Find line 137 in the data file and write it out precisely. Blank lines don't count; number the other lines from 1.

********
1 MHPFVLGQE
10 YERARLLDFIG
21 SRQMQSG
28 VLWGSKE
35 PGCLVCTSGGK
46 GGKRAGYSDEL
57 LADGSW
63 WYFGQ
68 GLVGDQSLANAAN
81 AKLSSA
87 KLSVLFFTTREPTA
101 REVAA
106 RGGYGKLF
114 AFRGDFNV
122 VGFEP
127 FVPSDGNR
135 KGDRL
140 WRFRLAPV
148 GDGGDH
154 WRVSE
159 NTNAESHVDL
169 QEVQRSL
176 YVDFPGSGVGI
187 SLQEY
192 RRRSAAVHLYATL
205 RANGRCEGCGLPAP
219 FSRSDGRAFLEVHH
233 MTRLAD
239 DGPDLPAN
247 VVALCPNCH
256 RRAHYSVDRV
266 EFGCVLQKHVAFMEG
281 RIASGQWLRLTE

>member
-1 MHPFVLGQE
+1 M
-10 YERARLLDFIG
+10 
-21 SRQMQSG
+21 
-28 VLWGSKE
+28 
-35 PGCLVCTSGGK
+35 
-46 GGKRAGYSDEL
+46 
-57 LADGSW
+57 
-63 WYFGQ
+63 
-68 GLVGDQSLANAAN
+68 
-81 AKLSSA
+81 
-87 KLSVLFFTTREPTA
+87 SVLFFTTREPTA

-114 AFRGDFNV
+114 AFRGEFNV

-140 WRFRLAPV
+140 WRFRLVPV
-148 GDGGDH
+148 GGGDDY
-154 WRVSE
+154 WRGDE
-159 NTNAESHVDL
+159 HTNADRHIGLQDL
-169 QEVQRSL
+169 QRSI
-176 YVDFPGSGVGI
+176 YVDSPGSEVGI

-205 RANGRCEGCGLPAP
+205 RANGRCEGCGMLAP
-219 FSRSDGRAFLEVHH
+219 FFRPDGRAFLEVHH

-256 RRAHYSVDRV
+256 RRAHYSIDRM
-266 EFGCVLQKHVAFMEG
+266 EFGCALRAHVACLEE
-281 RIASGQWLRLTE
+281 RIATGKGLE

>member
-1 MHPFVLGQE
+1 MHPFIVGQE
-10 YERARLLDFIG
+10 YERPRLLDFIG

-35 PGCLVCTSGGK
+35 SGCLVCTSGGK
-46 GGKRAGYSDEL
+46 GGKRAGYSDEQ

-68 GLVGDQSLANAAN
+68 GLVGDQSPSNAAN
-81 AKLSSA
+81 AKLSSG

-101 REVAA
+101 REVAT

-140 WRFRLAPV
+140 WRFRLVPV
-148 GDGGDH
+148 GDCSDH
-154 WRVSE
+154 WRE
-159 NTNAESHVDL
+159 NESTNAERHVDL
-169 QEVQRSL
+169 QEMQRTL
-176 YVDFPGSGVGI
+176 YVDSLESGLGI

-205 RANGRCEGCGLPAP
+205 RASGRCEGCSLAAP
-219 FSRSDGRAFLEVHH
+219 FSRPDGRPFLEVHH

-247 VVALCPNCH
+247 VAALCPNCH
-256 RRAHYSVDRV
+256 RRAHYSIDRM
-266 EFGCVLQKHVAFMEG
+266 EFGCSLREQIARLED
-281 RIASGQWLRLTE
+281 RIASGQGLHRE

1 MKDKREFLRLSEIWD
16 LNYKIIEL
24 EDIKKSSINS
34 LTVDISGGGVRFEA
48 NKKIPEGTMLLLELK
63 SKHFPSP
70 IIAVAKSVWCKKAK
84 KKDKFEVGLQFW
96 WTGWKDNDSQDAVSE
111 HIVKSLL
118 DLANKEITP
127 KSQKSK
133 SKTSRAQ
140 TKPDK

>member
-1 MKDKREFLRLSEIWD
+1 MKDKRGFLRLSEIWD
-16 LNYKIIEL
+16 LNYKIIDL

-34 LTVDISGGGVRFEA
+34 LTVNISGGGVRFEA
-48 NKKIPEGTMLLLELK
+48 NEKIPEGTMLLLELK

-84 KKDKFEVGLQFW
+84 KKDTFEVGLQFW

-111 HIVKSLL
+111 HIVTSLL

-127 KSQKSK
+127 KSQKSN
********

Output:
-16 LNYKIIEL